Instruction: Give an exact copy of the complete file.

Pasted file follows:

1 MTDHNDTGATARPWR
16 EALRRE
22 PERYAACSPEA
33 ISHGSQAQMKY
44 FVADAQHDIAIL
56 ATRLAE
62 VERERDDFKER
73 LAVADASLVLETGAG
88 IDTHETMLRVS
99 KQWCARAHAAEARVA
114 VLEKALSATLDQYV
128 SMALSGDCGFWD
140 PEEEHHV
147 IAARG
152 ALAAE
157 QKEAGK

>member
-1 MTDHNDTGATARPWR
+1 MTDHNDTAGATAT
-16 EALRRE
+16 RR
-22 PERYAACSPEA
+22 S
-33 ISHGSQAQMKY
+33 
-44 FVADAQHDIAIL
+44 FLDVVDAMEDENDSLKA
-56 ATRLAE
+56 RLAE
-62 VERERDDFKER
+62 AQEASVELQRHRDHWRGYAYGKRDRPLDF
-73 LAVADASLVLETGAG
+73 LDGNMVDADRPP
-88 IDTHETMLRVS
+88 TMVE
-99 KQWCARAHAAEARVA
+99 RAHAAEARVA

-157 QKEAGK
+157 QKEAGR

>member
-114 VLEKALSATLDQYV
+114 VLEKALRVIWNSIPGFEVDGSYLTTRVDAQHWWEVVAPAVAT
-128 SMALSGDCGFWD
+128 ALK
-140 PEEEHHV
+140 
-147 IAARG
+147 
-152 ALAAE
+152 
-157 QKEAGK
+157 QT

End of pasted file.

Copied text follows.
1 MTDHNDTGATARPWR
16 EALRRE
22 PERYAACSPEA
33 ISHGSQAQMKY
44 FVADAQHDIAIL
56 ATRLAE
62 VERERDDFKER
73 LAVADASLVLETGAG
88 IDTHETMLRVS
99 KQWCARAHAAEARVA
114 VLEKALSATLDQYV
128 SMALSGDCGFWD
140 PEEEHHV
147 IAARG
152 ALAAE
157 QKEAGK

>member
-1 MTDHNDTGATARPWR
+1 MTDHNDTAGATAT
-16 EALRRE
+16 RR
-22 PERYAACSPEA
+22 S
-33 ISHGSQAQMKY
+33 
-44 FVADAQHDIAIL
+44 FLDVVDAMEDENDSLKA
-56 ATRLAE
+56 RLAE
-62 VERERDDFKER
+62 AQEASVELQRHRDHWRGYAYGKRDRPLDF
-73 LAVADASLVLETGAG
+73 LDGNMVDADRPP
-88 IDTHETMLRVS
+88 TMVE
-99 KQWCARAHAAEARVA
+99 RAHAAEARVA

-157 QKEAGK
+157 QKEAGR

>member
-114 VLEKALSATLDQYV
+114 VLEKALRVIWNSIPGFEVDGSYLTTRVDAQHWWEVVAPAVAT
-128 SMALSGDCGFWD
+128 ALK
-140 PEEEHHV
+140 
-147 IAARG
+147 
-152 ALAAE
+152 
-157 QKEAGK
+157 QT